That depends on the matchup. SFIV doesn’t help in that there are 40+ of them to learn in some level.
It’s really hard to get into it at this stage, but hopefully you stick around for SFV. Lot’s of people will be playing it so you can learn as the game develops, that’s what happened to me with SFIV so it really wasn’t much of a grinding chore trying to catch up (obviously I spent time in training mode and I enjoy that a lot).
My two pieces of advice for your ryu is:
- Anti air. Ideally with a DP, but you can use cr.hp* as well. Every time you block a jump in ask yourself why you didn’t antiair it. A lot in fighting games isn’t reaction, but predicting. In time you’ll notice a lot of ranges or “queues” that makes people jump.
Learn to do DPs from a crouching position.
- Fun fact: whenever you antiair with cr.hp or another move that doesn’t cause a knockdown, you’ll notice 8 out of 10 people will always do the exact same thing when they recover. The vast majority of online players like to focus after that or backdash, it’s amazing. This is kinda related to the “queues” point above.
- Learn to live and die by Ryu’s cr.mk. Most beginners throw fireballs at 3/4 or fullscreen and that’s usually ineffective. You should be playing a lot at cr.mk range and then using hp fireballs to poke when your cr.mk won’t reach.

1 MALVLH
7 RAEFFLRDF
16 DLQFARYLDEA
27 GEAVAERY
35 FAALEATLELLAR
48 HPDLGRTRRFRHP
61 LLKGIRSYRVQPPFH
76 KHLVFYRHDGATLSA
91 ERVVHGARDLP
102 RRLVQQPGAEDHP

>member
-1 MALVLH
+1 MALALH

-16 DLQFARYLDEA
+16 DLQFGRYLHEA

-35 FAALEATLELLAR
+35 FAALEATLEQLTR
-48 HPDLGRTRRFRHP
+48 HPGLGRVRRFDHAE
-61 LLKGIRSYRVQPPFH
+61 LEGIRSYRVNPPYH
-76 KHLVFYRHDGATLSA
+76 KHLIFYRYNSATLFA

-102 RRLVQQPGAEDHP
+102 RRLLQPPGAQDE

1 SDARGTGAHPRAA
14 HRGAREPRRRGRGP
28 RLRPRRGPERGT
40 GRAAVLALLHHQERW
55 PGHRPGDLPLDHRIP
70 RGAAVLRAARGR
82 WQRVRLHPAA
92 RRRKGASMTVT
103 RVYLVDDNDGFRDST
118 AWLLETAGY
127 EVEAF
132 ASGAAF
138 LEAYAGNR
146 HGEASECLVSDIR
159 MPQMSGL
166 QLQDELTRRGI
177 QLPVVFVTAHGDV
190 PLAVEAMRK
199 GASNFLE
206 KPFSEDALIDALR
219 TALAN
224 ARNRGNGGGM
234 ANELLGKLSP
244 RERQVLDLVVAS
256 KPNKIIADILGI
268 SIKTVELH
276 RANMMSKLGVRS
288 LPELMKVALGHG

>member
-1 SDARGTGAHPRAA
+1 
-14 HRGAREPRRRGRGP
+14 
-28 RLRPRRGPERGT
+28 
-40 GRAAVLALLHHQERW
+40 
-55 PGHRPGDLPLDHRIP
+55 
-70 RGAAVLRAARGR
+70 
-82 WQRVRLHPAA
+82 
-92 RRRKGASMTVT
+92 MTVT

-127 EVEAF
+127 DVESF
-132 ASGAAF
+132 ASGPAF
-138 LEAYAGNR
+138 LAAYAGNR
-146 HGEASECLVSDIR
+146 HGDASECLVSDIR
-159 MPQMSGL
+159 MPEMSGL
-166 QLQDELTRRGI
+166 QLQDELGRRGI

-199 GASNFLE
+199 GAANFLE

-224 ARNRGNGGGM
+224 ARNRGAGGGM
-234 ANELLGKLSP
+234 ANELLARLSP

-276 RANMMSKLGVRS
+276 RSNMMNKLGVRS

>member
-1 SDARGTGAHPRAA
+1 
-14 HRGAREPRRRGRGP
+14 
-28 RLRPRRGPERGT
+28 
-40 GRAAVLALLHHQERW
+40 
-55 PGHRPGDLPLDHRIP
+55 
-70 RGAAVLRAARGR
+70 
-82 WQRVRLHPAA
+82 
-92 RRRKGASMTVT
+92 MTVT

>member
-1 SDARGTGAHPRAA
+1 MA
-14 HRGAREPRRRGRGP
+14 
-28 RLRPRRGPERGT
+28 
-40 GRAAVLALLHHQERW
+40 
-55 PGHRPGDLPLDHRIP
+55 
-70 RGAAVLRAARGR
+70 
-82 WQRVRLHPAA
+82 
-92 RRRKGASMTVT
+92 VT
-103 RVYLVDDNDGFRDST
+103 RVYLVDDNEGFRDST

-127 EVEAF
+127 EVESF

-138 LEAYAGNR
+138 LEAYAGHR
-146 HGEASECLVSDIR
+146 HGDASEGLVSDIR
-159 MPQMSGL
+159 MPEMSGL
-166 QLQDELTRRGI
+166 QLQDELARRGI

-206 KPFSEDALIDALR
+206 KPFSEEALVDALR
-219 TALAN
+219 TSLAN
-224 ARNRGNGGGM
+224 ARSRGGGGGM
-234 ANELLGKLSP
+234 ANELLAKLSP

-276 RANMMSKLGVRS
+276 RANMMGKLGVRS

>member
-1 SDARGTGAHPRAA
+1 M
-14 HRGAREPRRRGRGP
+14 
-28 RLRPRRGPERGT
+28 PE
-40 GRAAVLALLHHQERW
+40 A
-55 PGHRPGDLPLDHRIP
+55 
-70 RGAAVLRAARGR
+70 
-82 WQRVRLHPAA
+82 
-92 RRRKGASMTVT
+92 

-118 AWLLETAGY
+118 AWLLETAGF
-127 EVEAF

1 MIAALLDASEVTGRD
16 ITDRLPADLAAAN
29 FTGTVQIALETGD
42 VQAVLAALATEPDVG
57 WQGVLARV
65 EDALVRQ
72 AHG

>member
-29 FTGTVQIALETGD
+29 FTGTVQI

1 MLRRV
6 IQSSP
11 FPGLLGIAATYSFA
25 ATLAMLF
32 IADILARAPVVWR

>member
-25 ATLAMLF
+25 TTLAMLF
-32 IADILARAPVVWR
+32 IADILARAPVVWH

When you’re playing, imagine yourself as a huge wall and don’t let your opponent push you. Really, Ryu’s cr.mk is pretty good and you should abuse it a lot. You don’t even have to cancel it into fireball, just throw it out there to hold that ground.
It’s important that at some point in the future you learn to walk forward and do cr.mk xx hadouken (not get a dp instead).
And, in general, try to find someone to play with. If you fight someone who you think is good, no harm in msging them and asking if they can give you some advice or voice chat for a bit in training. This would be a lot more productive than spending X hours in training doing whatever you’re doing.